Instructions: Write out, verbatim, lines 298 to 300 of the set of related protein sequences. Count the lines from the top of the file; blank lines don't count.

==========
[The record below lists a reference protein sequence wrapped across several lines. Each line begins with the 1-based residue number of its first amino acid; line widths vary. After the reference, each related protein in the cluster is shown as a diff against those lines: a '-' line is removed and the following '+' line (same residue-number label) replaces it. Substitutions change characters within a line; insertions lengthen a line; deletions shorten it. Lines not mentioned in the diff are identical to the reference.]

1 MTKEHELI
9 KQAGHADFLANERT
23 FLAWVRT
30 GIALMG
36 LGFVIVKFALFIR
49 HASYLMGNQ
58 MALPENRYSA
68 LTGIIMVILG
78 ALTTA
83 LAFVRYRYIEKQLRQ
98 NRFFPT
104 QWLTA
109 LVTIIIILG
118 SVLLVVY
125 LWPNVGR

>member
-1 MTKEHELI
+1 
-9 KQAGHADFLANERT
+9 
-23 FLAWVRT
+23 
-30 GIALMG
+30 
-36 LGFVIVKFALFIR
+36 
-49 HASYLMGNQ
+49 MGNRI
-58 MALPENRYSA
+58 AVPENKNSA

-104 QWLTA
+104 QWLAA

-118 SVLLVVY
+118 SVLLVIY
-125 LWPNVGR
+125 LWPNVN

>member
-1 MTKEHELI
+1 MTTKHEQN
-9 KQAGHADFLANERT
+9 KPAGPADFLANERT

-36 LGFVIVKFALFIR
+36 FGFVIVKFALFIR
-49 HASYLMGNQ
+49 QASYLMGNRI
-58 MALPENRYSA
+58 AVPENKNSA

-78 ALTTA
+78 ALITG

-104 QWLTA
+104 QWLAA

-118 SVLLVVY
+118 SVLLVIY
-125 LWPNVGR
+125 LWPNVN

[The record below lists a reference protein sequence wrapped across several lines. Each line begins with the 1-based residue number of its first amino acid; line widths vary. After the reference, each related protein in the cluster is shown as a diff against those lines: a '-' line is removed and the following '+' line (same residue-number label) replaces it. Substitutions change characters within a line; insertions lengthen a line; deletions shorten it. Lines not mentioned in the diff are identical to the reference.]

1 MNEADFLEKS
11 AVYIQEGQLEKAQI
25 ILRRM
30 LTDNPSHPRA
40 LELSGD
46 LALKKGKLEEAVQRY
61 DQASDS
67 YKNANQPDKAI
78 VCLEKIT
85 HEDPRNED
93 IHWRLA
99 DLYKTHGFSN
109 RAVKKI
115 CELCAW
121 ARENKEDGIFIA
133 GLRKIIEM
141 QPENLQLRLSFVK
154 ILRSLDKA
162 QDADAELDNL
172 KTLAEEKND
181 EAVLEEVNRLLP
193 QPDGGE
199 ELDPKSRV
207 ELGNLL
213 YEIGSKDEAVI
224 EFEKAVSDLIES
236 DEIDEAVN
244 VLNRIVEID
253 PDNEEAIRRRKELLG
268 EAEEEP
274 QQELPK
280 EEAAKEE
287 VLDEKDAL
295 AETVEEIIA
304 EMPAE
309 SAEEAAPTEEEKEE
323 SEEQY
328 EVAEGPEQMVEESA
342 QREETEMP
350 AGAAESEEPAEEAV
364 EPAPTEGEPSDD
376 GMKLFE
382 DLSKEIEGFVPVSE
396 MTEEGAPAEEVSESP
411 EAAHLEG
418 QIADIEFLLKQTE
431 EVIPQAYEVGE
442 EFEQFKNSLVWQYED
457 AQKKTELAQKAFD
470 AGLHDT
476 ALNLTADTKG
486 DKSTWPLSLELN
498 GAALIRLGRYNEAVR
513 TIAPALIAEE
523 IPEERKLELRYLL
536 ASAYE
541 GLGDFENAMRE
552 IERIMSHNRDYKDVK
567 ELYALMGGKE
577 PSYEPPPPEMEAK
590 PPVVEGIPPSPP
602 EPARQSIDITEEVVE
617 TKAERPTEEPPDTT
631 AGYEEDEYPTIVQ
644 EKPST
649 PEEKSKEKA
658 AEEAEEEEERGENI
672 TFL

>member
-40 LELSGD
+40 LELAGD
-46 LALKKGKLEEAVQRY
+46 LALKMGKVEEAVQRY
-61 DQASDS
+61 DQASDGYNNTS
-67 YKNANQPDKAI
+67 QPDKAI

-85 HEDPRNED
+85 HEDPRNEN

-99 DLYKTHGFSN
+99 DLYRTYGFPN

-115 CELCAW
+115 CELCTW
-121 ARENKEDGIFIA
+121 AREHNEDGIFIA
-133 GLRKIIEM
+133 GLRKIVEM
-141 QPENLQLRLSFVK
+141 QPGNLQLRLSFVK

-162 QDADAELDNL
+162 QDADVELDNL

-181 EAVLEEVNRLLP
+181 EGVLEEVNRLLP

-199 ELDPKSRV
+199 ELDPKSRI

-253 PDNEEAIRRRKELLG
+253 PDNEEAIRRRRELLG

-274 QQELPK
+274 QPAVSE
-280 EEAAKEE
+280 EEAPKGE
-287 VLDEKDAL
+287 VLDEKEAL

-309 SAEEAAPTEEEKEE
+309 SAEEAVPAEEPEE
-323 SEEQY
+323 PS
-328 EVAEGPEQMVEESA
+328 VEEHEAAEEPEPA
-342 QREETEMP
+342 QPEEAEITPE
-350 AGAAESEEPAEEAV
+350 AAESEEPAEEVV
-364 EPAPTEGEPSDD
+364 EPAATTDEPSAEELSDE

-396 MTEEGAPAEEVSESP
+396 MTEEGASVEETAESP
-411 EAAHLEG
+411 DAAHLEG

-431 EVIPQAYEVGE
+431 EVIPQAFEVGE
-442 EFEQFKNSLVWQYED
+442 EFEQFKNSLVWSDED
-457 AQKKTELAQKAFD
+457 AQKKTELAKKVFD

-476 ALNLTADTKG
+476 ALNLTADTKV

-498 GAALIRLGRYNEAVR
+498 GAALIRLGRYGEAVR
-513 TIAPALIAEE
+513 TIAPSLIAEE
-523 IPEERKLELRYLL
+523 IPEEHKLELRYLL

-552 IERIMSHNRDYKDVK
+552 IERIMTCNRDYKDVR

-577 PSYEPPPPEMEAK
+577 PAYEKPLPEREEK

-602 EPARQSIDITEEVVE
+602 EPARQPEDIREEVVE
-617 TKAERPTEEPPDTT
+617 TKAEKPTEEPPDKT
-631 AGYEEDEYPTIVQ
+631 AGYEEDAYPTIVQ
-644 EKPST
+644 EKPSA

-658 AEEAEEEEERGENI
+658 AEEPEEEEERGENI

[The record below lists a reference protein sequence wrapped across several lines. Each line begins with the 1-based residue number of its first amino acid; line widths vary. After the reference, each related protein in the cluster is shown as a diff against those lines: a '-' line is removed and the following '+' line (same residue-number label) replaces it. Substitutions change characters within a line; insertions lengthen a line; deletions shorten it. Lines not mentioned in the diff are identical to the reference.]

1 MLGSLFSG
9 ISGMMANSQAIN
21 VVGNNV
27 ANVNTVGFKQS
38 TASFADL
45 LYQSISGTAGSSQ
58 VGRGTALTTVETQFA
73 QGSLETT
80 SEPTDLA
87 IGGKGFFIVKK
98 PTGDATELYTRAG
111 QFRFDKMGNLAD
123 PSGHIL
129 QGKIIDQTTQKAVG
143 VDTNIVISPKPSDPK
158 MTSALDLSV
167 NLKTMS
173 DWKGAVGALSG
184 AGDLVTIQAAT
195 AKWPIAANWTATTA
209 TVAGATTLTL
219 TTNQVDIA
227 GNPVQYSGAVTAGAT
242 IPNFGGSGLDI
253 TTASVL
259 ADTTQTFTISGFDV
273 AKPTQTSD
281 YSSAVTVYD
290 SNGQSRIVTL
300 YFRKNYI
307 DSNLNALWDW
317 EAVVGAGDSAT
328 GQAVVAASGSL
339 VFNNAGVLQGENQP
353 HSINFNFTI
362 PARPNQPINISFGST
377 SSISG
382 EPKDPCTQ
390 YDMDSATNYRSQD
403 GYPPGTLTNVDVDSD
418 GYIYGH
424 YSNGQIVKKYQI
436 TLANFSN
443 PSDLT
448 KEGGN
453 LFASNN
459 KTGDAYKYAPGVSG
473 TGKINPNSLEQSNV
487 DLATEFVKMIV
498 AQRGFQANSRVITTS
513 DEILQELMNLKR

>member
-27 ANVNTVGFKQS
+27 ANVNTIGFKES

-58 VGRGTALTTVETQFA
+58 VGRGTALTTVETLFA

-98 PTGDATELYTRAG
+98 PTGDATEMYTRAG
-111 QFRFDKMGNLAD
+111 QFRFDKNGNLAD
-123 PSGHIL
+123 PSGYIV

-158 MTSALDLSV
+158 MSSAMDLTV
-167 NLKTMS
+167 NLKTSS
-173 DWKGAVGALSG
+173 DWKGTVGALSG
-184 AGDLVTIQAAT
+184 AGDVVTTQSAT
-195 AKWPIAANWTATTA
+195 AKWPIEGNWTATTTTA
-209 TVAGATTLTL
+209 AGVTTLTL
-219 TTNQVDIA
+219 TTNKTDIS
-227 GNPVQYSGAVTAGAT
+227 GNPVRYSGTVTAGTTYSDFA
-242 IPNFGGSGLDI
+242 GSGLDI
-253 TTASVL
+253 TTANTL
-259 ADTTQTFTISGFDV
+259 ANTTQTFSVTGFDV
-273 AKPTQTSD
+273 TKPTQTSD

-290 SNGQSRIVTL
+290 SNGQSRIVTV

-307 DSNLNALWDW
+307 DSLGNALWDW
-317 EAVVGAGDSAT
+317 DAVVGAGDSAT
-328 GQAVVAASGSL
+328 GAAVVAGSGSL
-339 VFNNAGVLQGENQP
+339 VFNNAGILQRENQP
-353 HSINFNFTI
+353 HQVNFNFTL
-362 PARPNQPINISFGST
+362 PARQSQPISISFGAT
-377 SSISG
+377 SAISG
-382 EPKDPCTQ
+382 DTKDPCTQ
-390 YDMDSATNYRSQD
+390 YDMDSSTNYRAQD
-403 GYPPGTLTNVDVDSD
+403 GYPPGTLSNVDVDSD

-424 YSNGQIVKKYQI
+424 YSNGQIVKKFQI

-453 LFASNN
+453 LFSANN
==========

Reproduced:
-328 GQAVVAASGSL
+328 GAAVVAGSGSL
-339 VFNNAGVLQGENQP